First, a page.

How did he prefer it? – In an utterly simple guise. The very first specific preparation described in the entire Almanach des gourmands is for sirloin steak, “well-pounded, cooked à l’anglais, which is to say rare.” To accompany this he suggests a sauce featuring anchovies and capers that would not seem amiss on today’s tables.
Following this, he writes about boulli, a term literally translating as “boiled,” and referring to a spectrum of recipes based on boiling meat and veg in water. This produces a gorgeous broth, which is usually served first, in addition to cooking the meat and veg, which are served afterwards. The primitive act of using fire and water to cook meat and veg together in a pot is thereby elevated into a sophisticated ritual, in which each element, having lent its flavor to the others and enriched the broth, subsequently regains its individuality.
Grimod suggests making a bouilli from the center of the rump, confessing that his choice reflected greater interest in the flavor of the meat than of the broth. He recommends serving it with a “wall” of chopped cabbage cooked in a dark bouillon, large dividers of plump bacon, and a crown of short sausages. For an even more luxurious version, he advises adding symmetrically cut carrots and turnips. However, he confesses that those on more limited budgets would be perfectly content surrounding the rump with potatoes cooked in a good broth and sprinkled with butter sauce.
In playful homage but contrast to Grimod, I prepared an old-fashioned pot-au-feu, arguably the most classic recipe in the lexicon of French home cooking.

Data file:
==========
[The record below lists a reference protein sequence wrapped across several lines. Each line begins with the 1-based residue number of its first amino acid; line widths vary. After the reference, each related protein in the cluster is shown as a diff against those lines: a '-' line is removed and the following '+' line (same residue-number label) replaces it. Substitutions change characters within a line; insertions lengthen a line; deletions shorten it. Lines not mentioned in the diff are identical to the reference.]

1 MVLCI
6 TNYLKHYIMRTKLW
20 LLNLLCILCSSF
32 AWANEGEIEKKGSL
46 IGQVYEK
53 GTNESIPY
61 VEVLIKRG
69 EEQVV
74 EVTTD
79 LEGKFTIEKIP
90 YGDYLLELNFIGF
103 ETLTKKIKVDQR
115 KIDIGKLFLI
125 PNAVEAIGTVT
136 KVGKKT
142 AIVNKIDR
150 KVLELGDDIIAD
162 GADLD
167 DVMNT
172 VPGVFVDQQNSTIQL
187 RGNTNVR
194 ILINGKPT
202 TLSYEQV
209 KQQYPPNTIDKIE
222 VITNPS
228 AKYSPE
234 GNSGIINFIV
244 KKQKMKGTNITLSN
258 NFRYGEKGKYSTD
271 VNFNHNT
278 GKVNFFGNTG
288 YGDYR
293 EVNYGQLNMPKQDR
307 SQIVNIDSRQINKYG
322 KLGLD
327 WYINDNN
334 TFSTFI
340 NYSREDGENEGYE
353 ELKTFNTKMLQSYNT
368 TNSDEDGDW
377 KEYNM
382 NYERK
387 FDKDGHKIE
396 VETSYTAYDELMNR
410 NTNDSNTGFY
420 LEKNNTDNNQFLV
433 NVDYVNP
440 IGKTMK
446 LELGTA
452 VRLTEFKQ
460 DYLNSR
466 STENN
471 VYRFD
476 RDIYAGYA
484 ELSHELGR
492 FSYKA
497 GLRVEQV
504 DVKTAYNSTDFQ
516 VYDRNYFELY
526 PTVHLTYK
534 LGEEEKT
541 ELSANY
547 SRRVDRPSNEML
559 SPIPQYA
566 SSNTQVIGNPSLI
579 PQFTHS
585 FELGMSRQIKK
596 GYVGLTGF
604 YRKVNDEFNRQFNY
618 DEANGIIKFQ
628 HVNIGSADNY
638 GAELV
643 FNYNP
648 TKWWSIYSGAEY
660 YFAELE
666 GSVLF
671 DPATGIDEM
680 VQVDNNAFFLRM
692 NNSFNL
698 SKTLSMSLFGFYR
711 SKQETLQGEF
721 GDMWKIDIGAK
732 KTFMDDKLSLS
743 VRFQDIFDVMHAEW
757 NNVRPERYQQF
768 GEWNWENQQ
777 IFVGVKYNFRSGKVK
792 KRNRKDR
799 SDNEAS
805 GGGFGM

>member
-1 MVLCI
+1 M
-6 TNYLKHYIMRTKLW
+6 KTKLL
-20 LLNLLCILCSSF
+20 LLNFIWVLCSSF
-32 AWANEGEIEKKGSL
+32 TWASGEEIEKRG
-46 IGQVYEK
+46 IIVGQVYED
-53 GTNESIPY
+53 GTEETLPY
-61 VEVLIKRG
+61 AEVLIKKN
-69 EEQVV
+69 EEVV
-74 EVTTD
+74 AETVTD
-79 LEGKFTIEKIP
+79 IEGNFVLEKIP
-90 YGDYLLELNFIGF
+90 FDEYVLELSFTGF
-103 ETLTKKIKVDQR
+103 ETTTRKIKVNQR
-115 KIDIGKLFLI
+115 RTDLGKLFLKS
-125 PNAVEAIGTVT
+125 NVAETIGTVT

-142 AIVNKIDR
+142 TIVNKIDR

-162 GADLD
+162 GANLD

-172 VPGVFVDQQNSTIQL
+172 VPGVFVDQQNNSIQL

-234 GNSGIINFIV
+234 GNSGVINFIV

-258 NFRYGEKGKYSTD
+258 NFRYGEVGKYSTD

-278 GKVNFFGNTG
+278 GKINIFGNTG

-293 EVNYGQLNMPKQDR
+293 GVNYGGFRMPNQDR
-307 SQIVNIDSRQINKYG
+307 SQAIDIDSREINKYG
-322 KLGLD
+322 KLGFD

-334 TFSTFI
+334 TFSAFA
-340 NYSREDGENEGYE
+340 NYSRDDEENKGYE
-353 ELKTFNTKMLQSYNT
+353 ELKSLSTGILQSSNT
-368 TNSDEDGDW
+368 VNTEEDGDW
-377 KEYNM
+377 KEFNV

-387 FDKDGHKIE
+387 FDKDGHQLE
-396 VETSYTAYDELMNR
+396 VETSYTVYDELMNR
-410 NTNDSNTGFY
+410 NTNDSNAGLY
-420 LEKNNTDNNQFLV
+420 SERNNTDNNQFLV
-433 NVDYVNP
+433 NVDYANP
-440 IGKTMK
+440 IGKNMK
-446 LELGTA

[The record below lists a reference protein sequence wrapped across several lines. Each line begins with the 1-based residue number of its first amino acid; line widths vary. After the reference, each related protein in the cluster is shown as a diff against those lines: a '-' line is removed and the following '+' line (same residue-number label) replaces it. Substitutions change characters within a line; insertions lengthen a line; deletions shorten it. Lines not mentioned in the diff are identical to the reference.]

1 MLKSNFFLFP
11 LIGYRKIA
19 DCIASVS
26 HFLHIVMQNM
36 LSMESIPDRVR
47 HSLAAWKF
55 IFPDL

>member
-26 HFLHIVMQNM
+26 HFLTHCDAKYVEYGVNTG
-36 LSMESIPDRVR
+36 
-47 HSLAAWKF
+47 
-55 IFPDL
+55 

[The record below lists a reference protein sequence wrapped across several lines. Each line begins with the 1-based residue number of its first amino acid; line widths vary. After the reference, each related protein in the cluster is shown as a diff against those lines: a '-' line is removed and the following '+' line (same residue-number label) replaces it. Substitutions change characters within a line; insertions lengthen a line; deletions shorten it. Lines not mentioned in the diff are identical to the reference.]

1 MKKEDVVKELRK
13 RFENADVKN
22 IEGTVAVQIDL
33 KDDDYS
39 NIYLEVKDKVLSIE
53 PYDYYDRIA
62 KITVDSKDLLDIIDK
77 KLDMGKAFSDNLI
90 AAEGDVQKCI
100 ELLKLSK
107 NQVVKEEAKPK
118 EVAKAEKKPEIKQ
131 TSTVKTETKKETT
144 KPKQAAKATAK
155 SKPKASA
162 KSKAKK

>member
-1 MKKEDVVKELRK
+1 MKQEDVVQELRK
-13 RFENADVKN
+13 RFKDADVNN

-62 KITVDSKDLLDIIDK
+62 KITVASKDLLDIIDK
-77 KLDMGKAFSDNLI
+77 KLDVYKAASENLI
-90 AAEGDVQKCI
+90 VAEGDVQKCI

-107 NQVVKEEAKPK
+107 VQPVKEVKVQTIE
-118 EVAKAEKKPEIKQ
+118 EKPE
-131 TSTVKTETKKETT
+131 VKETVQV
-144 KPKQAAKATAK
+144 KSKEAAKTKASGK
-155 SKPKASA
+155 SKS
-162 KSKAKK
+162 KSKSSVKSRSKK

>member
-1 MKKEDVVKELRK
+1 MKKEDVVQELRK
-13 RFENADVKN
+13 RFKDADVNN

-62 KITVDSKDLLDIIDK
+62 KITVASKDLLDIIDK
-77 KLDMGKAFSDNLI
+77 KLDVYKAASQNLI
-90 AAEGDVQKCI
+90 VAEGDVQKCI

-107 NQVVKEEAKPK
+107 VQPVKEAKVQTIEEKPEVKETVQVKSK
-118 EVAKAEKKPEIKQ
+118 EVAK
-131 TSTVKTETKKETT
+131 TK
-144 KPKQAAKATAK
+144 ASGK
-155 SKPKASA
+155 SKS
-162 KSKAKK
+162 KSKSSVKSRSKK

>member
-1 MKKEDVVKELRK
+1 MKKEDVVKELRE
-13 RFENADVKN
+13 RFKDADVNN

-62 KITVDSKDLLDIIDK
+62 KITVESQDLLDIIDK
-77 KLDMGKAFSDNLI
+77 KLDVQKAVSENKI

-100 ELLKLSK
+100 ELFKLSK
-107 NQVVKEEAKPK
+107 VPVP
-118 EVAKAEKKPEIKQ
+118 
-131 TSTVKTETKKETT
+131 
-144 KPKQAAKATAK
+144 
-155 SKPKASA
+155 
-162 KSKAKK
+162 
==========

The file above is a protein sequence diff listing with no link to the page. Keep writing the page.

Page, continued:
My favorite artisanal tripe/meat/bird man, Christian Neveux —a fifth generation vendor, with a stand at the outdoor markets at Raspail (6th arrondissement), Edgar Quinet (14th arrondissement) and Maison Blanche (13th arrondissement) — sold me some beautiful pieces of Charolais beef: oxtail and cheek, in addition to the requisite marrow bones. Eschewing Grimod’s cabbages and potatoes, I purchased the more traditional carrots, turnips, parsnips, celery, leeks, and onions at the nearby stand of Jean-François Dondaine, who grows them in Billainvilliers.
Also in contrast to Grimod, because I was thinking of the gorgeous broth as much as of the meat, I began by plunking the meat into cold water. After carefully removing the scum multiple times after it boiled, I tossed in the vegetables, which I’d tied in neat bundles for a tidier presentation, together with a bouquet garni.
When it had all bubbled gently for several hours the kitchen exuded an aroma so heady that it steamed up the windows. The marrow bones, wrapped in kitchen gauze to preserve every precious morsel, then went in for the last quarter hour. These I served first with freshly toasted baguette and plenty of course sea salt along with piping-hot bowls of the clarified broth.
Then came the platters of vegetables and sliced meat accompanied by Maille mustard and crunchy cornichons. It made a substantial but never heavy meal, which perfectly suited a chilly January evening in Paris.
*Louis Sébastien Mercier (1740—1814), French dramatist and writer, composed twelve volumes of essays about Paris from 1781—1788, published as Le Tableau de Paris, which touch upon all manner of observations on life in the capital, revealing a love-hate obsession for the city. The essay on butchers occurs in vol 1, chap. XLII. The subsequent comment about the beef-heavy Parisian diet comes from vol 1, chap. LXVII, Les Halles.
(c) Carolin C. Young, 2013.